Posted: November 1, 2015 in Uncategorized
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How many times have we seen a college athlete leave college to pursue a lucrative professional career and then leave the team? An institution of higher learning that developed the athlete, provided some level of an education and made it possible for the athlete to become immediately wealthy was left with a vacant spot of a talented athlete. How fortunately we are that the young men and women serving our country place country above their own wellbeing. The sacrifice of the man landing at Utah Beach at Normandy or Iwo Jima in the Pacific are examples the pinnacles of examples of manhood that we refer to as Loyality and dedication to mission.
Loyalty is the defining characteristic of the men and women that built our country; but America does not have exclusive rights to individuals that put duty before self. Over the years I told you of various unique individuals that I had the good fortune to have worked with while in Arabia. People such as Tom O’Roark that was a Marine chopper pilot, Bell test pilot and ultimately had to escape Iran over the mountains to Turkey only to die of cancer, possibly a causality of Agent Orange. And Louie Rotter a British RAF pilot in WWII and Hans Koziennski a German Luftwaffe pilot. They worked closely together in Arabia but had flown against each other in the Mediterranean. As unique as these friends and co-workers were, there was one really unique co-worker that was totally dedicated to his work and displayed complete loyalty; Bill Sime. I had felt there would have to be a special time before I told the story of my piping supervisor and this time has come.
In the 50s, 60s and 70s it took a special person to relocate to Arabia. It took a very unique person to stay. Stories circulated of people walking to the open door of a plane on the strip in Dhahran only to turn around and declare that they wanted to return to the United States. Arabia attracted those that would seek adventure and wanted to live a life that had unique qualities much like those of China Gordon, T,E. Lawrence and Roy Chapman Andrews. Bill was just such a character.
He was just over 5’ tall and had a shaved head. During our many days and nights at construction camps in the Arabian Desert we would exchange war stories; many of his I was slightly dubious to. Bill was born a true Cockney in inner London. To be a Cockney one must be born within the sound of “Bow Bells”, the bells of the Catholic Church of St Mary-le-Bow. This was a melting pot of culture and his father was Jewish and his mother was Catholic. Bill had been a member of the British Special Forces, SAS and he was honest to a fault. He viewed killing in combat as being a part of his job, was un- repentant and thus not allowed to be married in the church for taking a human life without being repentant, it was his ob.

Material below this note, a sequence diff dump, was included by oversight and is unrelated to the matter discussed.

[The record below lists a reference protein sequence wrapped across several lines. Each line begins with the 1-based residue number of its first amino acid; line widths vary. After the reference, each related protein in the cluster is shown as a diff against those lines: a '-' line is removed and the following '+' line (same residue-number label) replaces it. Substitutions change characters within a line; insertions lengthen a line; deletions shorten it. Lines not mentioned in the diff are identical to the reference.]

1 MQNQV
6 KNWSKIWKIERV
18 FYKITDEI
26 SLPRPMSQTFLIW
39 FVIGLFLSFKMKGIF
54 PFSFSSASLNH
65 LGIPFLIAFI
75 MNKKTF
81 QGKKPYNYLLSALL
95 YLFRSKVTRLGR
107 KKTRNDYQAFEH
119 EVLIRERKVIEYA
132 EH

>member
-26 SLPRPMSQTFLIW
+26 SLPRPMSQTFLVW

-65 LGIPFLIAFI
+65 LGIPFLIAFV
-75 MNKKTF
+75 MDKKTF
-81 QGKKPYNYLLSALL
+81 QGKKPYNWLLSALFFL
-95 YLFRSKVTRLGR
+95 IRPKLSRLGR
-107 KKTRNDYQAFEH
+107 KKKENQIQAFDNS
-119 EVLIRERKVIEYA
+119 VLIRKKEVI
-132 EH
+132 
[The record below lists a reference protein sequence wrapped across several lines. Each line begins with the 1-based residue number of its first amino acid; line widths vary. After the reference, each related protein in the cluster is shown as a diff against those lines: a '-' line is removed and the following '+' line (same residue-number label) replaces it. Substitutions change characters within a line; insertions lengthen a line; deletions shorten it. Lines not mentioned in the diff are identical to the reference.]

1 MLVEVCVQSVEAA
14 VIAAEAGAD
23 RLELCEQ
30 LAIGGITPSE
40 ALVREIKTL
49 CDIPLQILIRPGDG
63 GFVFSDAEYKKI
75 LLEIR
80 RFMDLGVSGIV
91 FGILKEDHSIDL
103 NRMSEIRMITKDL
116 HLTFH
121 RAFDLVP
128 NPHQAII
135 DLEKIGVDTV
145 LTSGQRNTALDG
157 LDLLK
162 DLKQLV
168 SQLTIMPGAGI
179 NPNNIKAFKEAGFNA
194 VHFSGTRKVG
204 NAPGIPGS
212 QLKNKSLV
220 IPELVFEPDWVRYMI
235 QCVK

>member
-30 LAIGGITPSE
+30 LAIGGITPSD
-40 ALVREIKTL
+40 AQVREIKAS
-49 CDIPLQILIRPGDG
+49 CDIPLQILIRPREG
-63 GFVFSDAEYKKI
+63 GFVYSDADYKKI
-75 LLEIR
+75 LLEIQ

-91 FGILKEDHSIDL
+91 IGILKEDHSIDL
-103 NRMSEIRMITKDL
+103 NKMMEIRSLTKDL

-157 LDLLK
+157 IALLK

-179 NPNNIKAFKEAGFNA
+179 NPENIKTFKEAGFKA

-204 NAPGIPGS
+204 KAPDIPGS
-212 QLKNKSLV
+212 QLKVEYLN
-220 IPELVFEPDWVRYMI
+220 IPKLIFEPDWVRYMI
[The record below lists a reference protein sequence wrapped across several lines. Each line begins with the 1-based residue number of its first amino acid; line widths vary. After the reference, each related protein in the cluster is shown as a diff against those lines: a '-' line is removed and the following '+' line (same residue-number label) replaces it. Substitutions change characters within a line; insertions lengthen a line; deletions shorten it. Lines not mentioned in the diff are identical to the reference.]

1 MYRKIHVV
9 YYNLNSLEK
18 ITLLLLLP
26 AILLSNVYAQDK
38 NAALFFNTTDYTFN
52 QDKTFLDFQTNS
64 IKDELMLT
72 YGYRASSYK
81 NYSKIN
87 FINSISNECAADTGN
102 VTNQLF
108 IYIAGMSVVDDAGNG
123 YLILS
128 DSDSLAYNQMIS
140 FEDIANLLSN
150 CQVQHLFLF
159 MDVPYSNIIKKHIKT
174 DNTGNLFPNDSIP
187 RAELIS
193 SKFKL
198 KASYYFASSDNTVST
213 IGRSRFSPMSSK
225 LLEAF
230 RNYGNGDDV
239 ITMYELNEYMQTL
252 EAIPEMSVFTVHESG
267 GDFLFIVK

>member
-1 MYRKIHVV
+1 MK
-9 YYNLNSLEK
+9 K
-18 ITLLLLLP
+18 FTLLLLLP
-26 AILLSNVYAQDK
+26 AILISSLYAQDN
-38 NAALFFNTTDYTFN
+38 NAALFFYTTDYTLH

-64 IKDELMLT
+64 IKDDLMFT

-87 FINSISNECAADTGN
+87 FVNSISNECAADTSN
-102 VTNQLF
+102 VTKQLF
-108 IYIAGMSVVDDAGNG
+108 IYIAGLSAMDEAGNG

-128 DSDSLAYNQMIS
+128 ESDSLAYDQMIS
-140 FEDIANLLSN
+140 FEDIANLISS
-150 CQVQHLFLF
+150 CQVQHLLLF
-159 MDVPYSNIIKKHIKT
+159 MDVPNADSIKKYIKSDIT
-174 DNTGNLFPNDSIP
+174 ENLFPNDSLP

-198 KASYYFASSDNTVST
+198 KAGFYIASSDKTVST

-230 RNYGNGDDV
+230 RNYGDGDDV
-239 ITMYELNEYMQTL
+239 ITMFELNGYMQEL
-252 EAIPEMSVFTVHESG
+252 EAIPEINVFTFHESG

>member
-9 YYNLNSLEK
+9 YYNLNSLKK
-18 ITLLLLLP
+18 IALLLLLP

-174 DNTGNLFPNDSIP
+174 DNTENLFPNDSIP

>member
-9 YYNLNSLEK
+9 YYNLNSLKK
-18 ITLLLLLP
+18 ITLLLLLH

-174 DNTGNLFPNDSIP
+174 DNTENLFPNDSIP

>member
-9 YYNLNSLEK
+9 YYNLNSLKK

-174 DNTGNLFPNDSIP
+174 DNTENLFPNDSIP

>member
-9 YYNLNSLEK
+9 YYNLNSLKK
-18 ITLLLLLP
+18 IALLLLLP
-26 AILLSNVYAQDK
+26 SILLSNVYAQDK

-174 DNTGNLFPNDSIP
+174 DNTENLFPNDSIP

Bill was in the SAS when Great Britain was turning over control of territory to local rule. The SAS was instrumental with assisting with the transition and helping to insure that the new government is loyal to England. He told of fighting to recover an island invaded by Egyptian commandos and how there were no commanders remaining when the battle was over and how they used snipers in minarets to stop riots in the Trucial States much as Americans did in Iraq forty years later.
In addition to his difficult SAS training he was sent to America for HALO training. He would be taken up to an altitude of up to 35,000 feet and had to jump; not once but three times. He told me that when a fictitious military unit was named in the British paper it was really an SAS unit. Great Britain’s Prime Minister referred to the SAS as a necessary evil
Bill despised drugs and told me of chasing drug dealers down a street in London, returning to break into their car, taking a gallon gas can from the trunk, pouring it inside the front of the car, lighting it and calmly walking away.
Eventually even the SAS could not control Bill. For some reason he was sent to a penal island off Bahrain. Visitors would ride a crew boat to the island while guards would throw scraps from butcher shops to attract sharks. I asked why he had not joined the French Foreign Legion. He told me he had and deserted on Bastille Day, France’s Independence Day.
Two things were certain; Bill was a very loyal colleague that was driven to provide professional results and I was dubious of some of his stories. Then on one hot day while driving back to the job site Bill was killed in an automobile accident. This was a blow and I was inundated with calls from around the Mid-East asking for details of their friends end. One day a “Brit” visited me and told of visiting Bill on the penal island and told me stories that reinforced everything that Bill had told me to be absolutely true. Then a few years later a friend told me of being with Bill in London when he torched the drug dealer’s car. I often wonder how much he would have been in his element had he lived long enough to have been in Arabia during Desert Storm.

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